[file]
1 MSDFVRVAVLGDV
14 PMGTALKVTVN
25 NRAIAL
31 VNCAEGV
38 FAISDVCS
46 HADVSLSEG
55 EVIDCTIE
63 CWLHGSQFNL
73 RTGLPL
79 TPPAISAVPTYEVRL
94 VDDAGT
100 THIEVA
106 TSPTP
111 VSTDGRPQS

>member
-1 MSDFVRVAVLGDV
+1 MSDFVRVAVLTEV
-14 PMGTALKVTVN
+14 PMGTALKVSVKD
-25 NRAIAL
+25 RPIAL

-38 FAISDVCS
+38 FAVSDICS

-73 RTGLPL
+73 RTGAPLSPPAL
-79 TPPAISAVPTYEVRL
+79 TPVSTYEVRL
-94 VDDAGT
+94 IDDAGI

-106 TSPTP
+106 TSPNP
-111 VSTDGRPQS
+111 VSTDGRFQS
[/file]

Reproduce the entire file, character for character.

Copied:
1 MSDFVRVAVLGDV
14 PMGTALKVTVN
25 NRAIAL
31 VNCAEGV
38 FAISDVCS
46 HADVSLSEG
55 EVIDCTIE
63 CWLHGSQFNL
73 RTGLPL
79 TPPAISAVPTYEVRL
94 VDDAGT
100 THIEVA
106 TSPTP
111 VSTDGRPQS

>member
-1 MSDFVRVAVLGDV
+1 MSDFVRVAVLTEV
-14 PMGTALKVTVN
+14 PMGTALKVSVKD
-25 NRAIAL
+25 RPIAL

-38 FAISDVCS
+38 FAVSDICS

-73 RTGLPL
+73 RTGAPLSPPAL
-79 TPPAISAVPTYEVRL
+79 TPVSTYEVRL
-94 VDDAGT
+94 IDDAGI

-106 TSPTP
+106 TSPNP
-111 VSTDGRPQS
+111 VSTDGRFQS